Research Saved Ori’s Life

by Erinn Jessop, St. Baldrick's Foundation
December 5, 2017

You helped save a child’s life. Meet Honored Kid Ori. He is in remission, because of a research breakthrough supported by St. Baldrick’s – and generous donors like you. Read on to learn more about this amazing kid and why he and his family are thankful for YOU.

Ori smiles during treatment

Ori amazed his parents with his strength and positive attitude, even after years of treatment.

When Ori’s parents were packing to go to the hospital for the first visit – the first of many – they told the 2-year-old boy that they were going on an adventure.

And that’s how both he and his family have viewed his cancer journey ever since.

“We didn’t want it to be scary or traumatic for Ori or our other son, Andon.  We decided from the beginning to remain calm and upbeat during every phase of the treatment cycle,” said Ori’s mom, Kaye. “We wanted our children to have a childhood.  We accepted that treatment for leukemia was part of it and just made it part of our everyday lives.”

Diagnosed with acute lymphoblastic leukemia during that first hospital visit, the Arizona boy has been in treatment for cancer for most of his young life. Just six months after finishing treatment for the first time, his cancer came back. Then, after three years of even more intense, exhausting treatment, he relapsed for the second time.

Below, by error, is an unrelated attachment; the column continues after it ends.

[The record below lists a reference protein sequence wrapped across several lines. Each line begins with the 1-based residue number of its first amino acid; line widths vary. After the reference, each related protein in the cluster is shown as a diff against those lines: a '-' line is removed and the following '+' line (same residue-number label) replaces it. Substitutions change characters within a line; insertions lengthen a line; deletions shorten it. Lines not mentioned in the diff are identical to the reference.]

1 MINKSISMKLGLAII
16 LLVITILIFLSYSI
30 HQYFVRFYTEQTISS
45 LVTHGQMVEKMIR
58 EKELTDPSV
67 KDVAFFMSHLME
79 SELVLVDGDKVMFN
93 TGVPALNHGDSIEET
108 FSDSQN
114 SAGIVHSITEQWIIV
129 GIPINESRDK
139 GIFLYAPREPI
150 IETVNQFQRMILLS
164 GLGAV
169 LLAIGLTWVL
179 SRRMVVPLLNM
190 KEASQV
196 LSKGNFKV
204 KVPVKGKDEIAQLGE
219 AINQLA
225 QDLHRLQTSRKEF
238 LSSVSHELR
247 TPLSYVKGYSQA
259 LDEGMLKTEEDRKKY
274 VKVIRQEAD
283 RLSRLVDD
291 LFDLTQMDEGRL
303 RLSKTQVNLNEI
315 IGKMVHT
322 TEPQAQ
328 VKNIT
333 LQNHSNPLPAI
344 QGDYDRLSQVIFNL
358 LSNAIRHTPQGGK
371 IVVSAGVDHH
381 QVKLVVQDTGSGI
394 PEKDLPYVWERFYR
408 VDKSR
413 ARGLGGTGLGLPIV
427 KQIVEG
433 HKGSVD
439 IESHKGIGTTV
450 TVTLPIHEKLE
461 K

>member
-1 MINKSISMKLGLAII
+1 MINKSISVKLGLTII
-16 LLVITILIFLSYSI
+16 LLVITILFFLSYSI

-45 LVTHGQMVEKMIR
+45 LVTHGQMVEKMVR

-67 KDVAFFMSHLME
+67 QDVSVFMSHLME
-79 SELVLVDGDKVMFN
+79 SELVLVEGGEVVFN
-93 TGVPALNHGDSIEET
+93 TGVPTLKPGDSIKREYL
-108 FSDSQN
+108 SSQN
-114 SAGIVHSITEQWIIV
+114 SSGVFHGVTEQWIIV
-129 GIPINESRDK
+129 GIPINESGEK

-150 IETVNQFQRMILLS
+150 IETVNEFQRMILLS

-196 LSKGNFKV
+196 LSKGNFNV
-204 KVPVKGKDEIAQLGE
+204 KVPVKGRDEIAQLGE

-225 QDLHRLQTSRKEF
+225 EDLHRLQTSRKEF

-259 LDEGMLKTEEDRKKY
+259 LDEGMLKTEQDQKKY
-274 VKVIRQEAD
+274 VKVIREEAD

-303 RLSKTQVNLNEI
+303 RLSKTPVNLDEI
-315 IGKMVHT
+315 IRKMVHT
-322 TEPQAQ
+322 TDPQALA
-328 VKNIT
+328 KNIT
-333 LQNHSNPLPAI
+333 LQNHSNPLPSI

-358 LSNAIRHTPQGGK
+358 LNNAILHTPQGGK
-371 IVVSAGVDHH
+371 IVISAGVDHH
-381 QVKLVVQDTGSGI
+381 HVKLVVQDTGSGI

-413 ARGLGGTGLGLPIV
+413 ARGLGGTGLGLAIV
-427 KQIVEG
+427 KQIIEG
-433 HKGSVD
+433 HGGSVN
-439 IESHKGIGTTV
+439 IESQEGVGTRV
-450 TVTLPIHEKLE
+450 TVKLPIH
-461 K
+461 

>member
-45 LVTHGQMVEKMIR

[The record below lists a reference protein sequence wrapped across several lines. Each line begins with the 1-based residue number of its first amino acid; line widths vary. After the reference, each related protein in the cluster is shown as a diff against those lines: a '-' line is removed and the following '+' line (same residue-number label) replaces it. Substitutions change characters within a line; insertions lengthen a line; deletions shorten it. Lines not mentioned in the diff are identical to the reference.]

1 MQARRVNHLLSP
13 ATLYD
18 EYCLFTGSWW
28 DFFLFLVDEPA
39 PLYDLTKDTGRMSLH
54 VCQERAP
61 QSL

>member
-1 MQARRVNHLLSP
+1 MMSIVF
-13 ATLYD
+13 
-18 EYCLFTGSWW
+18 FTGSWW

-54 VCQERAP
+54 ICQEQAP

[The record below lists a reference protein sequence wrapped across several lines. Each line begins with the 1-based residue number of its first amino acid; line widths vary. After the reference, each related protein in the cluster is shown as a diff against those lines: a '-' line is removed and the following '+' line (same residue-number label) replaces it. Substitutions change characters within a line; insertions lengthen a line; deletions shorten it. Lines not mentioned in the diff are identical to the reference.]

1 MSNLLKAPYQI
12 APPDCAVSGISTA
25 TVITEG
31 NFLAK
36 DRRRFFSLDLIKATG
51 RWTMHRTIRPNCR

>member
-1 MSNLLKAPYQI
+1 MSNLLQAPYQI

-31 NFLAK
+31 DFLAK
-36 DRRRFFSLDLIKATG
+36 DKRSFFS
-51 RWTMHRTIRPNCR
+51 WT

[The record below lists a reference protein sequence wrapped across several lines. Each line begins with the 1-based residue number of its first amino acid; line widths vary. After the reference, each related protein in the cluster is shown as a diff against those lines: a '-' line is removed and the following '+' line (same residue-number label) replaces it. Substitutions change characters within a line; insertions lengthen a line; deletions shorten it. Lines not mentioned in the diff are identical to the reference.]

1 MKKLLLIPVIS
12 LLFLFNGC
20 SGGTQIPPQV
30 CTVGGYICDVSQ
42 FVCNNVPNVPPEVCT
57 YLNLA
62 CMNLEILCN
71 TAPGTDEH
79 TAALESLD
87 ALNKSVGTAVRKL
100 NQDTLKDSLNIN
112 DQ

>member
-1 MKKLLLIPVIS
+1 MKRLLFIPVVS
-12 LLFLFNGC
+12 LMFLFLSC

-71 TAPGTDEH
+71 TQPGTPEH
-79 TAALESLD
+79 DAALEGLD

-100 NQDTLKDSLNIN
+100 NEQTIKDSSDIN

Ori goofs around at the hospital

Ori goofs around at the hospital.

“It was very difficult to pull ourselves up and head back into the world of cancer again, but we did.  And we again did it with positive attitudes,” Kaye said. “When you live with a child with a chronic illness, you can’t look at it as something you have to get through.  If we had seen Ori’s cancer treatment as something traumatic to get through, we would have missed his entire childhood.”

Instead of getting discouraged with each relapse, Ori just fought harder and smiled wider. He rode his bike down the hospital hallways and raced paper airplanes.  He put together Legos with his little brother, Andon, on the floor of his hospital room. He wore an astronaut costume to his cranial radiation, because he imagined the machine was a rocket ship to outer space.

Ori rocks an astronaut costume to radiation

Ori rocks an astronaut costume during radiation, while his brother supports him while wearing an Army Ranger costume.

“Ori has been amazing,” Kaye said. “He has been through so much, but has done it all with a great attitude and a smile on his face.” 

Now 11 years old, Ori has been cancer free for two years. He is relishing just being a kid – and it’s all thanks to a St. Baldrick’s-supported research breakthrough called Kymriah.

Learn about Kymriah from Honored Kid Austin, one of the first kids to receive the experimental immunotherapy >

When Ori relapsed the second time when he was 9 years old, options for treatment were scarce. There was no plan and no guarantee of survival.

Ori plays with Legos in his hospital bed

Ori plays with Legos, which was one of his favorite activities while stuck in bed at the hospital during transplant.

“Our doctor flat out told us that our options were limited, and the outcomes were not promising.  One of our options was even to do nothing.  Nothing,” Kaye said.